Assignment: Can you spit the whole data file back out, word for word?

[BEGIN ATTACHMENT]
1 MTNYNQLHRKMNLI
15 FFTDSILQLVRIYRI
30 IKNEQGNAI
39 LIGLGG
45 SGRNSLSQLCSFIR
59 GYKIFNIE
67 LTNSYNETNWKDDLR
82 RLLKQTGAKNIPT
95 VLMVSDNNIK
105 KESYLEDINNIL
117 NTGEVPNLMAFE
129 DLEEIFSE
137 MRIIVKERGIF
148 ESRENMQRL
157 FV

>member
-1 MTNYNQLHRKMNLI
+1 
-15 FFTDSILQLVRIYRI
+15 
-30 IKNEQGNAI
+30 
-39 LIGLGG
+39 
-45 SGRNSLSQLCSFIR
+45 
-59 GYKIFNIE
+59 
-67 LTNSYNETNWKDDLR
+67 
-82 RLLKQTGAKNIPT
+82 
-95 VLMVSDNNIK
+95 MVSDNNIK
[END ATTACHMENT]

1 MTNYNQLHRKMNLI
15 FFTDSILQLVRIYRI
30 IKNEQGNAI
39 LIGLGG
45 SGRNSLSQLCSFIR
59 GYKIFNIE
67 LTNSYNETNWKDDLR
82 RLLKQTGAKNIPT
95 VLMVSDNNIK
105 KESYLEDINNIL
117 NTGEVPNLMAFE
129 DLEEIFSE
137 MRIIVKERGIF
148 ESRENMQRL
157 FV

>member
-1 MTNYNQLHRKMNLI
+1 
-15 FFTDSILQLVRIYRI
+15 
-30 IKNEQGNAI
+30 
-39 LIGLGG
+39 
-45 SGRNSLSQLCSFIR
+45 
-59 GYKIFNIE
+59 
-67 LTNSYNETNWKDDLR
+67 
-82 RLLKQTGAKNIPT
+82 
-95 VLMVSDNNIK
+95 MVSDNNIK